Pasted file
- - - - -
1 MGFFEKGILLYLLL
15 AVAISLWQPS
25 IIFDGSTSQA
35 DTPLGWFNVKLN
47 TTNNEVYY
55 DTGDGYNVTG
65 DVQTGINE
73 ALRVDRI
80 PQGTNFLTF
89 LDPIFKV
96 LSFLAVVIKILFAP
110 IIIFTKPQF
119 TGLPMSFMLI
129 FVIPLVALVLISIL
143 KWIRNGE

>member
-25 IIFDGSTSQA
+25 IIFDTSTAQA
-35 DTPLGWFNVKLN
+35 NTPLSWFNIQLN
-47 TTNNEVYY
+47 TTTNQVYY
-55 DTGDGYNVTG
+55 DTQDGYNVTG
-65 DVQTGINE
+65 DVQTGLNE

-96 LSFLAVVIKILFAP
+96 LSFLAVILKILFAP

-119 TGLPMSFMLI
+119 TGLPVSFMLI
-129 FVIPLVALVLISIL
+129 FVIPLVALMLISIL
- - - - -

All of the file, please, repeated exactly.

1 MGFFEKGILLYLLL
15 AVAISLWQPS
25 IIFDGSTSQA
35 DTPLGWFNVKLN
47 TTNNEVYY
55 DTGDGYNVTG
65 DVQTGINE
73 ALRVDRI
80 PQGTNFLTF
89 LDPIFKV
96 LSFLAVVIKILFAP
110 IIIFTKPQF
119 TGLPMSFMLI
129 FVIPLVALVLISIL
143 KWIRNGE

>member
-25 IIFDGSTSQA
+25 IIFDTSTAQA
-35 DTPLGWFNVKLN
+35 NTPLSWFNIQLN
-47 TTNNEVYY
+47 TTTNQVYY
-55 DTGDGYNVTG
+55 DTQDGYNVTG
-65 DVQTGINE
+65 DVQTGLNE

-96 LSFLAVVIKILFAP
+96 LSFLAVILKILFAP

-119 TGLPMSFMLI
+119 TGLPVSFMLI
-129 FVIPLVALVLISIL
+129 FVIPLVALMLISIL